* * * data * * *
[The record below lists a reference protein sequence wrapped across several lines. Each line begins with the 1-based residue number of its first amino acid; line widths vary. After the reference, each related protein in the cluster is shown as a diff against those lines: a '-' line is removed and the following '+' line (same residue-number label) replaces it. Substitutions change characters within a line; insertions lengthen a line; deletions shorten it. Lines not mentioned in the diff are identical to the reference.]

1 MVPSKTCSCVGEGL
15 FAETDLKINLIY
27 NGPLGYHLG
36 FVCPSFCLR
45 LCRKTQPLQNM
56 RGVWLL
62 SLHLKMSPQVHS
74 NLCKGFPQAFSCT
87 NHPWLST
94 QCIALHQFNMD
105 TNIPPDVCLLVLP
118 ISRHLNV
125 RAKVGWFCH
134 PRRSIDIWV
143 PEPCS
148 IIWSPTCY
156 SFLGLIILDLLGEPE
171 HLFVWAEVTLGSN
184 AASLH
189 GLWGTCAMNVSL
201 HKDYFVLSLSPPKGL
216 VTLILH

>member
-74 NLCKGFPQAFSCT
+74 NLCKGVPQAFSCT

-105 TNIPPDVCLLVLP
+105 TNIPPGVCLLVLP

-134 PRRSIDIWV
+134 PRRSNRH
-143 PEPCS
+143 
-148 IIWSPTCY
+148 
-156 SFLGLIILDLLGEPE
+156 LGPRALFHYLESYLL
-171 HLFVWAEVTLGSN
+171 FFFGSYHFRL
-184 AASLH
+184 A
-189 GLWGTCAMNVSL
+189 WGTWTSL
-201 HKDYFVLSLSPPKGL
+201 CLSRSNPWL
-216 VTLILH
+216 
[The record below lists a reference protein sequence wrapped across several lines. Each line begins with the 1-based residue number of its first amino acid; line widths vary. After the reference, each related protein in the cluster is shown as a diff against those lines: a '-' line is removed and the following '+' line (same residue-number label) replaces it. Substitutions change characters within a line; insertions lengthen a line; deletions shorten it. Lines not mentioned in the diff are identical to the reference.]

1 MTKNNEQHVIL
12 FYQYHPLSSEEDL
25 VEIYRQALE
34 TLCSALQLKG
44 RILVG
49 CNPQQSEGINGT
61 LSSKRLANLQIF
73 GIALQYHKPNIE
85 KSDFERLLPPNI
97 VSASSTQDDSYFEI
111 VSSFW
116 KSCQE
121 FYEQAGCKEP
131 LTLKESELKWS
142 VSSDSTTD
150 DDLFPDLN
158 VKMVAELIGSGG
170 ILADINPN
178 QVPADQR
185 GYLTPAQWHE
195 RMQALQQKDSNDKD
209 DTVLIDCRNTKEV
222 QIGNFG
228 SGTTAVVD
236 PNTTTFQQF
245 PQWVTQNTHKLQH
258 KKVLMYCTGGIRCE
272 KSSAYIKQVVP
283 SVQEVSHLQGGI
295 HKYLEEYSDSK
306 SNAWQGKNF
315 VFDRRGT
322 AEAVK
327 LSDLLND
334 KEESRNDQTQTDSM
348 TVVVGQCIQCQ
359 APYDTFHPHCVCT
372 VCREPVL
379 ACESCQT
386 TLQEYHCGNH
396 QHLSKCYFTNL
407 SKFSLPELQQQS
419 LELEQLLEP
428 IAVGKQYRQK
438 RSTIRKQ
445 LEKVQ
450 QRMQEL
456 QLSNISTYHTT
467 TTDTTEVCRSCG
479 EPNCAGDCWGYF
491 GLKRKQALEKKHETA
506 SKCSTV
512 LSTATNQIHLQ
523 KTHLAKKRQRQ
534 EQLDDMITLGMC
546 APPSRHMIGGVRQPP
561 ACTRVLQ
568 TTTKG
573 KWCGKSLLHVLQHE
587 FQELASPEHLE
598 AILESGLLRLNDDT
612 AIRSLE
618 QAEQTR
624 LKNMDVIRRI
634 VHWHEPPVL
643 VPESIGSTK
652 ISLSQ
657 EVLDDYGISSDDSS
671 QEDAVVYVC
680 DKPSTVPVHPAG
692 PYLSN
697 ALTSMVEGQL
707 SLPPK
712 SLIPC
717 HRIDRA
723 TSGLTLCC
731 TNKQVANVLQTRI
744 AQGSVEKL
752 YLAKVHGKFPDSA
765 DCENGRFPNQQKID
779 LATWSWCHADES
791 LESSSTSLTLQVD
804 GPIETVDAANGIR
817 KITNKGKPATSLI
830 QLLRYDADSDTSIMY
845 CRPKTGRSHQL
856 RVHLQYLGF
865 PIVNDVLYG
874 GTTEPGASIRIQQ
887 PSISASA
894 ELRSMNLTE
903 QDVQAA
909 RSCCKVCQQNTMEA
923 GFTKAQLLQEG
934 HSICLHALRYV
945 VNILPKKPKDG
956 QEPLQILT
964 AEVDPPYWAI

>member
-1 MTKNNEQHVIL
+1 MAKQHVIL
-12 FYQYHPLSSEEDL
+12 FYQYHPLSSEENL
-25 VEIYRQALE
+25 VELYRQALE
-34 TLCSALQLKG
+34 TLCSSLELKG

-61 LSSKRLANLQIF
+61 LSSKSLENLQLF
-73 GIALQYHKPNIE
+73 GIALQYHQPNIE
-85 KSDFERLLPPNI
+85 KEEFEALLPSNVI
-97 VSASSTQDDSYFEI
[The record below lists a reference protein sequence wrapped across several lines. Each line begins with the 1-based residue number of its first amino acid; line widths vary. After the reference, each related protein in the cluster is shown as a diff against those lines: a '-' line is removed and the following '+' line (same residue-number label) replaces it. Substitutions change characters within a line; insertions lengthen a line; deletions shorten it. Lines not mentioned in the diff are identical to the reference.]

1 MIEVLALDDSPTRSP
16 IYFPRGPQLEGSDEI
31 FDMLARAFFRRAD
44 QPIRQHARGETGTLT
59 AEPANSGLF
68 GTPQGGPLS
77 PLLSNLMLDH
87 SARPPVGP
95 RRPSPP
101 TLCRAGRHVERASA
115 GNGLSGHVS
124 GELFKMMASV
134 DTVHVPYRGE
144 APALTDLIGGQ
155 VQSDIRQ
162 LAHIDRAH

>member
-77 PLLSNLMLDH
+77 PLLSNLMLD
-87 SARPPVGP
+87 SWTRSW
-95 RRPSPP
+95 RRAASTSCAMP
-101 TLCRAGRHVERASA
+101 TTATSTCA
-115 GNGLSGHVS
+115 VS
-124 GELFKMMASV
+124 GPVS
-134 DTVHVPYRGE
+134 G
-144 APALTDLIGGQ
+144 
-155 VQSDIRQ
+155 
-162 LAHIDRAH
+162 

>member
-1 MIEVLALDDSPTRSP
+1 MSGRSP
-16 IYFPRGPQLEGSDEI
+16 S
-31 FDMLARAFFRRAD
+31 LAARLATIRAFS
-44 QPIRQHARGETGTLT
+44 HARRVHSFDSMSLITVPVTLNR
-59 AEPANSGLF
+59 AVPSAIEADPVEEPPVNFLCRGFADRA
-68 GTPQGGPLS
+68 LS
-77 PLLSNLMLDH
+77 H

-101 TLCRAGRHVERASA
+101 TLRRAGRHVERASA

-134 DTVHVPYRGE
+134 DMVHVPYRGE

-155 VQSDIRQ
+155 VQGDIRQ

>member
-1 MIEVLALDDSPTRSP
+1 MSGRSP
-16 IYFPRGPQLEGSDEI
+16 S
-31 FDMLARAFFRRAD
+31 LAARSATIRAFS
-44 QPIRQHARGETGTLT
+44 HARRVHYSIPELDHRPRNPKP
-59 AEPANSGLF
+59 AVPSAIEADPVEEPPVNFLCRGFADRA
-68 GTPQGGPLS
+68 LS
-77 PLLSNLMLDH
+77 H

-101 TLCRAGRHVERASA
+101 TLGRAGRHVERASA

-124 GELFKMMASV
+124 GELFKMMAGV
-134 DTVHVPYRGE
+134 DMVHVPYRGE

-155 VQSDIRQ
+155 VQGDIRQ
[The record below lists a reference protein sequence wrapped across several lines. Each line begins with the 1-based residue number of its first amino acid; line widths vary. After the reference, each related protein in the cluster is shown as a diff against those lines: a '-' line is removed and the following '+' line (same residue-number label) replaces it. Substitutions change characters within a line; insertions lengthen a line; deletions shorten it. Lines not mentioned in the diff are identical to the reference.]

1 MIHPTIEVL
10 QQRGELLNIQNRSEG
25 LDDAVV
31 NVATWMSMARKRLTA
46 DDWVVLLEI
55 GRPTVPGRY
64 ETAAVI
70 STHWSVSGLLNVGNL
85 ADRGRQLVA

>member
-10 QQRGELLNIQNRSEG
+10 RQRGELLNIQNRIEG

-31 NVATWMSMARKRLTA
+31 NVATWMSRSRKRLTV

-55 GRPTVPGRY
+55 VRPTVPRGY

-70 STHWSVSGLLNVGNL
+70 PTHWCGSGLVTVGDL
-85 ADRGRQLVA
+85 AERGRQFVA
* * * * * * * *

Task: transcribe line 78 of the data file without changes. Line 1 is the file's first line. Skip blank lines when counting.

306 SNAWQGKNF